Ask the expert: Ageing Scotch pre-Bourbon casks?
My understanding is that Bourbon is produced using new casks, freshly burnt to create the smoky taste, whilst Scotch whisky uses old bourbon casks to create their own unique taste. So, if whisky was around before bourbon, what did they use to age whisky in before bourbon was around, which presumably would have had a major impact on the taste of Scotch whisky?
It’s hard to give a definitive answer as to what casks were used before ex-Bourbon as different people did different things depending on the tastes and price ranges of their customers. Sherry casks were commonly used.
A fixed term maturation in Britain became law in 1915 when Lloyd George implemented the Immature Spirits (Restriction) Act 1915. This declared that the spirit must be matured in oak for a minimum of three years. Prior to this, most reputable whisky producers were already maturing their whisky in oak casks, although there were still some producers selling spirit straight from the still. The benefit of ageing whisky was known as far back as the 18th century.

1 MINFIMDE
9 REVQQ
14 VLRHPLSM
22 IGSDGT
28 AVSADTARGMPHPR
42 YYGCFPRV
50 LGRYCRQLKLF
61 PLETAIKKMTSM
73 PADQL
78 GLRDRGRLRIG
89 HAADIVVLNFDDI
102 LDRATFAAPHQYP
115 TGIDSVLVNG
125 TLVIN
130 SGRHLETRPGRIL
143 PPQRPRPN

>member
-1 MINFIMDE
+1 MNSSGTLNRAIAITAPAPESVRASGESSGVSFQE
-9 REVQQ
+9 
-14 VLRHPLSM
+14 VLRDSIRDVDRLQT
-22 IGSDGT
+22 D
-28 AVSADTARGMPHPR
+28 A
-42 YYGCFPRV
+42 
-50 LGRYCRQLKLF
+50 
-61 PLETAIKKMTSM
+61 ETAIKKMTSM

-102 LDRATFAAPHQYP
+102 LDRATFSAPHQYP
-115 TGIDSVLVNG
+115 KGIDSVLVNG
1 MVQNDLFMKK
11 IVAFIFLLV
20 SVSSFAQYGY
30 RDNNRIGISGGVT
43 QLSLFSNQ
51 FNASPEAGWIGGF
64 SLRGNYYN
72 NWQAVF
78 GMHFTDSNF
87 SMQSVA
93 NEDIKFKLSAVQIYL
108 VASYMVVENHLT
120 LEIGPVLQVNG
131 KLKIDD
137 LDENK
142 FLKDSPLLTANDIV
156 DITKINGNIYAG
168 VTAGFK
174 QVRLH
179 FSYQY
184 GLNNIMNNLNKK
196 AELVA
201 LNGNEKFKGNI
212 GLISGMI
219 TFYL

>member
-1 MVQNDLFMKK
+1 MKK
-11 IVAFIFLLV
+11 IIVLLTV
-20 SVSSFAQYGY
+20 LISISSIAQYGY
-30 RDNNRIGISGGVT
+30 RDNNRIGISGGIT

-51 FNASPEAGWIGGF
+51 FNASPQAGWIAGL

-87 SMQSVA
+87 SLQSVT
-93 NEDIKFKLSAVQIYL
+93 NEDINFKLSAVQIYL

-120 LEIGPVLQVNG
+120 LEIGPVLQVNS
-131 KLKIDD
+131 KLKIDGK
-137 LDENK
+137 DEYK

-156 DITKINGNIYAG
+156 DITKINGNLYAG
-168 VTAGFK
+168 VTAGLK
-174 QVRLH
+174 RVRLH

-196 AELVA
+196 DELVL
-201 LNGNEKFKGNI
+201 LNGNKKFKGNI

It is worth remembering that distillers usually sold very little single malt retail, it was blenders and brokers who were the ones who decided at what age a whisky should be selected for blending and bottling and when it should be sold in a pub or a shop. Wine and spirit merchants at the time would have had access to all sorts of casks which could be used to age their whiskies.